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Periodontal Inflammation and Heart Disease

Similarities in the body's response to these two diseases may indicate a connection

A Consultation with Dr. Joan Otomo-Corgel

Dear Doctor,
I have periodontal (gum) disease. I have heard there is a relationship between gum inflammation and heart disease, and with my family history of the latter, I'm worried. Can you give me some information and advice?

Body

Dear Eileen,
You've asked an important question, although the answer is somewhat complicated. Here's what we in the dental and medical profession know and what you can do to protect your health.

Periodontal diseases (“peri” – “around;” “odont” – “tooth”) result in the destruction of the attachment tissues of the teeth — the gums, bone and periodontal ligament. In some people, the bacteria found in their dental plaque — the soft material that collects at the gum line in the absence of effective oral hygiene — can cause an inflammation of the gums. This inflammation is actually a response by the body's immune system (resistance) to fight an infection threatened by the bacteria found in dental plaque. If not halted, this inflammation can ultimately lead to the destruction of the attachment tissues, resulting in bone loss and eventual tooth loss.

There are also factors that seem to be common to both periodontal and heart disease, which make some individuals like you susceptible to both types of disease. Inflammation is a very primary way that bodily tissues respond to both trauma (damage) and disease, and can be the process by which both healing and/or disease begins. The occurrence and severity of inflammation depend in large part on the way an individual's particular immune system responds to specific types of bacteria.

There are also factors that seem to be common to both periodontal and heart disease, which make some individuals susceptible to both types of disease.

There is convincing evidence that this same type of inflammatory response is associated with changes in blood vessels that cause both cardio-vascular (heart and related blood vessels) and cerebro-vascular (brain and related blood vessels) diseases. The relationship of periodontitis (inflammatory gum disease) to these diseases is supported by several studies. While there is strong statistical evidence showing an indirect link between these two types of diseases, we also have strong evidence that periodontal disease is associated with the entry of bacteria from inflamed gum tissues, as well as other inflammatory factors or “mediators,” into the bloodstream.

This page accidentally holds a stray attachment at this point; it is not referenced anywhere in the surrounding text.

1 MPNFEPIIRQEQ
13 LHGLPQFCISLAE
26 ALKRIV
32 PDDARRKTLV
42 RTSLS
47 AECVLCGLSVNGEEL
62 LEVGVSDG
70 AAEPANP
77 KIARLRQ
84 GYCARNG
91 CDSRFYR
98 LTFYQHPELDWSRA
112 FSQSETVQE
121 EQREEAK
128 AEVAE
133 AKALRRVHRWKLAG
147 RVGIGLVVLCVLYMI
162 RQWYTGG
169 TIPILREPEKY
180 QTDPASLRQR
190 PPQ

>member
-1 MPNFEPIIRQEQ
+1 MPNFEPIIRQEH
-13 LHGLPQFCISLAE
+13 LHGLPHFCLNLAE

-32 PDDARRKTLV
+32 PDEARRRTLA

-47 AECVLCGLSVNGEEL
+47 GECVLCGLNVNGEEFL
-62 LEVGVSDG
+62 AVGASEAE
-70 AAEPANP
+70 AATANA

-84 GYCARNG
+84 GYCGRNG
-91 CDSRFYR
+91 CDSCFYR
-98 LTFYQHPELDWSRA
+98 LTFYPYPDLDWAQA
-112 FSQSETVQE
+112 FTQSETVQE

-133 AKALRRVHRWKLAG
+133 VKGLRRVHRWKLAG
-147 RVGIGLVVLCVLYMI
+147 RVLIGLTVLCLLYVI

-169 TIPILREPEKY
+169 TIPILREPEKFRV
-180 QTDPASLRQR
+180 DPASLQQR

What we don't know right now, and what scientists are working hard to find out, is the nature of any direct relationship between these diseases and how exactly they interact. In other words, what is the mechanism at play in this complicated interaction of bacteria and the body's response by inflammation, and in what way might it progress to cause both heart attacks and strokes?

The healthier you keep your mouth and body, the better your chances of reducing your risk for both periodontal and heart disease.

Researchers are now evaluating whether the treatment of periodontal disease alters the progress of cardiovascular disease. The early answer seems to be yes — initial studies indicate that treatment of periodontitis does reverse damage to blood vessel linings. The next step is to validate whether improvement in blood vessel function actually reduces the occurrence of stroke or heart disease.

So, as to what we know, moderate to severe periodontitis does appear to increase a person's risk for cardiovascular disease. Today, we also believe that reducing inflammation in the periodontal (gum) tissues may affect the progression of cardiovascular (heart and blood vessel) disease and its outcomes. However, we cannot say that periodontitis actually causes heart disease.

Future exciting research will focus on the complex relationships that occur within the body that alter, promote or reduce inflammation. Researchers are looking into the use of new classes of molecules called resolvins and lipoxins that promote the reduction of inflammation. Others are looking more closely at genetic variations and how environment, diet, age, habits, and physical activity alter the risk of all inflammatory diseases.

One thing is for sure: we can change and control external factors — good oral hygiene to reduce bacteria along with periodontal therapy, good diet and exercise for cardiovascular health. The healthier you keep your mouth and body, the better your chances of reducing your risk for both periodontal and heart disease.



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